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Thread: Musician finds a hobby

  1. #251
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    • wichita falls texas march seminar date
    • woodmere new york april seminar date
    Well...

    2/16/15
    Deadlift 135x5 225x4 315x3 365x1 410x3,4
    Hang Clean 45x3 65x3 85x3 95x3 115x3x5

    2/18/15
    Bench 45x10 95x8 135x5 185x3 225x1 260x3x4 PR 225x5
    Press 45x7 95x5 130x5x5
    Pull-ups BWx36 total
    DB Rows 30x10, 50x8x3
    TKEs left x 20 x 2

    ...shit. I may have a partial tear in my bicep - a tendon, part of the muscle belly, I don't know. I've got a bruise up near my right anterior delt, which I didn't notice until I hopped in the shower. I'd like to believe I just whacked myself doing DB rows, but it's more likely I've torn something because I hurt myself every other time I touch a damn barbell. One rep on bench got a little out of the groove, but I didn't feel any acute pain while working out. Pull-ups, maybe? Haven't done those in a long time...

    I may be making a mountain out of a mole hill, but if there is a partial tear, I really don't want it to become a full tear (obviously). Not sure what I should do at this point, other than ice, NSAIDs, and rest - and whether I should leave any other lifts out of the equation for a while.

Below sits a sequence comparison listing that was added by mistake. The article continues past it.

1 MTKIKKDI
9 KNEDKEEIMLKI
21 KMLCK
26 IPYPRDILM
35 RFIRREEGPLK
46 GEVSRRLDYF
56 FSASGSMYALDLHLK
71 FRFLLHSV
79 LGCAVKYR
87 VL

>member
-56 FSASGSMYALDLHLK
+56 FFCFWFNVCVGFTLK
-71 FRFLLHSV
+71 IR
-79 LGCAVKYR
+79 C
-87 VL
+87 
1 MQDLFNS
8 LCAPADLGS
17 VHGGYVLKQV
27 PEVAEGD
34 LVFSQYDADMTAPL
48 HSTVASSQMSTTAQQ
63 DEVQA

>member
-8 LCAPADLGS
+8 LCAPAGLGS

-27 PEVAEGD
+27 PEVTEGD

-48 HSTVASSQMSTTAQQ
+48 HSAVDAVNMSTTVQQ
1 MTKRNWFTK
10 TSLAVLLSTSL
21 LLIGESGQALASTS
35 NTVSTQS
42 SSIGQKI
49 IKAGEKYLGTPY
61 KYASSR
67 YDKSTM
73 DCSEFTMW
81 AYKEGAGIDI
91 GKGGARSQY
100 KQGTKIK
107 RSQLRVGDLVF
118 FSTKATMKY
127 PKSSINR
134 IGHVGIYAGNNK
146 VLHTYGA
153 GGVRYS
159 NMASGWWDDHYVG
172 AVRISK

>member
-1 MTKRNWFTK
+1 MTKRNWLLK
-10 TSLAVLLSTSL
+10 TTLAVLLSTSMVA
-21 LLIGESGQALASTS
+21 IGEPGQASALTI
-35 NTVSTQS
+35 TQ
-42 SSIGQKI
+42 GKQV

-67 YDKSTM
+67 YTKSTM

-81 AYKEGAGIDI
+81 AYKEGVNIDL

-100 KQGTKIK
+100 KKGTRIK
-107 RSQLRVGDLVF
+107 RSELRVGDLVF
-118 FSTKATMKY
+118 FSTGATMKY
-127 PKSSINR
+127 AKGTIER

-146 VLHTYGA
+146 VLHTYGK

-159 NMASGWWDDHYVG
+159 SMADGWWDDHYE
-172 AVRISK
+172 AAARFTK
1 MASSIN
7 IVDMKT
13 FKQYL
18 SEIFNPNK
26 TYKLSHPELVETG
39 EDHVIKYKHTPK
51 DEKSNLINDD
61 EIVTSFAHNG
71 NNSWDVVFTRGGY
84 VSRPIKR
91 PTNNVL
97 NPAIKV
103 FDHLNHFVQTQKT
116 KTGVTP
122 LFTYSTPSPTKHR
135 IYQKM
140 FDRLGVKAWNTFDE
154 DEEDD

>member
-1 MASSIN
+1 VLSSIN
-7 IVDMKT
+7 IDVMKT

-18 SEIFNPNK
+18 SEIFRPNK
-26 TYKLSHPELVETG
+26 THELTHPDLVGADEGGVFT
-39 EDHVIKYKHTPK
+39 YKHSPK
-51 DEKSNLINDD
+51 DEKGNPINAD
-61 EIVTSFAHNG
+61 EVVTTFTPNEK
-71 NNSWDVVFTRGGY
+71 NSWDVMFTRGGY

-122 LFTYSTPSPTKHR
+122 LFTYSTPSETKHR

Last edited by Christopher John; 02-18-2015 at 08:19 PM.

  2. #252
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    If there's bruising visible, that suggests a muscle tear as tendons aren't really that well vascularized. But up near your delt isn't really the biceps muscle belly either. Are you sure it's the biceps? Perhaps the corachobrachialis? A picture of the bruise might help locate the precise muscle. I'd look into the Starr rehab protocol. You want to minimize scar tissue in the muscle for obvious long term reasons.

  3. #253
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    Quote Originally Posted by vanslix View Post
    If there's bruising visible, that suggests a muscle tear as tendons aren't really that well vascularized. But up near your delt isn't really the biceps muscle belly either. Are you sure it's the biceps? Perhaps the corachobrachialis? A picture of the bruise might help locate the precise muscle. I'd look into the Starr rehab protocol. You want to minimize scar tissue in the muscle for obvious long term reasons.
    Van, I think you're right.



    What do you think?
    Last edited by Christopher John; 02-19-2015 at 11:53 AM. Reason: added picture

  4. #254
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    The yellowish spot on your upper arm? That looked like you hit yourself with the dumbbell. A torn muscle would be all manners of black and blue and much bigger. And it'd hurt. Bad.